License Plate Capture Shootout 2014

Author: Ethan Ace, Published on Mar 10, 2014

What should you be using to capture license plates consistently?

We tested 3 major types of cameras head to head to see the tradeoffs:

  • Super Low Light cameras: Day / night MP cameras with advanced night time performance have emerged over the past couple of years. We selected the Samsung WiseNet III 5004 camera as the representative here.
  • Integrated IR cameras: MP cameras with integrated IR illuminators are increasingly common. We selected the Avigilon Integrated IR offering here.
  • Purpose Built License Plate cameras: These are the least commonly available among IP cameras but are designed to capture license plates out of the box. We selected the Geovision MP LPC camera here.

We tested:

  • Daytime
  • Night time
  • Low speed (< 10mph)
  • High speed (>40mph) 

Those tests let us understand the tradeoffs during different times of the day and conditions.

Here is a sample of one of the 12 image comparisons inside:

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Comments (60)

The right tool for the right job. Don't try and shoe horn cameras not specifically designed for tag capture into that role, unless you have reliable light controlled scenes.

I was hoping to see various LPR cameras versus each other (i.e. Bosch vs Messoa vs Geovision) ... not LPR vs a dome.

I think that's a good test for IPVM to do, but this was an important one as well as it's been looooong overdue showing people, particularly end users and integrators who swallow too much of the manufacturer sales pitch about how great regular megapixel cameras are at capturing tag shots.

That's essentially it right there. Doing a shootout of capture cameras or LPR software isn't out of the question. We felt that this fundamental test was a better place to start.

Interesting test, but none of these images would work with any LPR software I've tried day or night. To do LPR correctly, you need to do three things;

1. you need to get a much tighter shot of the plate, about the width of a car and not much more, hence the reason the Geovision has such a long lens. We run our 5-50mm lens on our LPR camera at 50mm at about 60-70'. This will solve some of the issue you are having with head or tail lights and give the plate the resolution it needs for LPR. Expecting the camera to adjust properly when the plate is so small relative to the entire scene is a problem. If you need more than VGA resolution it's because you are expecting the camera to capture too much of the scene.

2. The other issue you have is the relative angle of the lens to the plate. The car has to either be further away while still maintaining the tight shot or the camera has to be closer to the road. This will address the motion blur issue as the car will have less lateral motion relative to the camera.

3. The last issue is you need a good illuminator, one that can overcome the backlighting caused by the headlights. LED's built into a camera are never going to cut it as they are designed to light a wide area to match the focal length of the camera. You need a good narrow beam illuminator capable of lighting say 4x the length you want.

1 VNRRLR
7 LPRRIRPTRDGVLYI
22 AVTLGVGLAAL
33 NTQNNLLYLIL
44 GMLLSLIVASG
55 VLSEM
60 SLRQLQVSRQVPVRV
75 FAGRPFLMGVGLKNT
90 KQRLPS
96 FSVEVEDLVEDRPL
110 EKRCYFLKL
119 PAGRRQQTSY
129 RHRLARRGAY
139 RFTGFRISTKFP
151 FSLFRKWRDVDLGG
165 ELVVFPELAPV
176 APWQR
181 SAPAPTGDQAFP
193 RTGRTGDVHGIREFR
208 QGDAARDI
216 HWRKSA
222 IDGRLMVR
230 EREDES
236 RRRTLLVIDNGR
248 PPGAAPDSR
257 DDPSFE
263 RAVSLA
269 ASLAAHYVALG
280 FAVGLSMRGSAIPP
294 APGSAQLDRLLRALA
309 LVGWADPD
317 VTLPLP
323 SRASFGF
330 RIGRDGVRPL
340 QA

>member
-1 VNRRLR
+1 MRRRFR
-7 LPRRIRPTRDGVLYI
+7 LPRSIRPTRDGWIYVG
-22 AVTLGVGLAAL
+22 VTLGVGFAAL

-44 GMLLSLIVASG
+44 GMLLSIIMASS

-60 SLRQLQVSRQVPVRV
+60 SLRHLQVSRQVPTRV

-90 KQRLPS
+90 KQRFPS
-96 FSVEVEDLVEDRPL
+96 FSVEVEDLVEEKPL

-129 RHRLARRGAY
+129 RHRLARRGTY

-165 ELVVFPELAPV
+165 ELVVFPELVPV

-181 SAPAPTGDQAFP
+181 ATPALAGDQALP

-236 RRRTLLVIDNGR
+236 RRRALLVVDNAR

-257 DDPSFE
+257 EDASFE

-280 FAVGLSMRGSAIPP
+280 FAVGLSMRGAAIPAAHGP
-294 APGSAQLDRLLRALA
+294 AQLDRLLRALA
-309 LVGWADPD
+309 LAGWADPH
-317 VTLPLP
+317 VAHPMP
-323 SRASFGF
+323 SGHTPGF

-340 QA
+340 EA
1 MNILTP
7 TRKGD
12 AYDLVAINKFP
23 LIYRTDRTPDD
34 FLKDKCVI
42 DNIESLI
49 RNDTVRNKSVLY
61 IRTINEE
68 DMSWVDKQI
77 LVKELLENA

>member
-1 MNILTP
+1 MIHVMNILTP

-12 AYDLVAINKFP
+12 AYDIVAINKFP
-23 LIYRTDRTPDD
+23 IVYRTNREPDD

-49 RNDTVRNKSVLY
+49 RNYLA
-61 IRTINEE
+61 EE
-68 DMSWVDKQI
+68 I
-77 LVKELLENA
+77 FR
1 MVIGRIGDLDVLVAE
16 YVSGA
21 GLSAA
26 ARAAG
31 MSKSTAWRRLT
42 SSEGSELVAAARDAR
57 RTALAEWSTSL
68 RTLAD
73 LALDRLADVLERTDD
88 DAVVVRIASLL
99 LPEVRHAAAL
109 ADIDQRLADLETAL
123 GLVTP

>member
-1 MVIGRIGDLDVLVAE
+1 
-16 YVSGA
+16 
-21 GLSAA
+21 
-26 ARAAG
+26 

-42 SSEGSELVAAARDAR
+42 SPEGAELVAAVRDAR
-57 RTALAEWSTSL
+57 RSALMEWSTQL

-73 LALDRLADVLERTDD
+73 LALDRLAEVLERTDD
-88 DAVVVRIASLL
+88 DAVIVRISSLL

As we mention in the report, the point of this test was to show the tradeoffs between these three types of cameras, and to overcome a lot of the manufacturer marketing you hear about what's needed to capture plates. Reality is, people ask to simply capture far more than they ask to recognize. As you mention, real LPR systems are specialized and require different setups. It's not out of the question that we test them in the future, but that was not the scope of this test.

One note, the angle to the plate in this case was fairly shallow, only about 15 degrees, which is well within the ranges of recommendations I've seen from LPR providers. It may look like more in the images, but it was kept shallow. Cameras were right on the shoulder of the road, and aimed fairly far.

You mean like when one German camera company claimed that with their camera you can clearly read license plates across 4 lanes in a gas station?

That works well if you have a high MP camera and plenty of light.

And live in Europe with their giant plates.

I just measured, out of curiosity. American plates have a character size of about 2.75" tall by 1.25" wide. The EU plate has a character size of about 3" x 2", a little wider in some cases. They seem to be more of a variable width font that North American plates, where we fix the character width.

So for anyone wondering, there's the character size difference.

Good to know. But besides the character size, they seem to be thicker/chunkier fonts however one would describe it. The main problem I have in the U.S. is license plate frames that obscure part of the characters, for example, a 7 & Z or Q & O may look the same if the bottom part of the character is cut off from view. Not sure if euro countries are more strick on this or have more white space above/below the characters to compensate for this.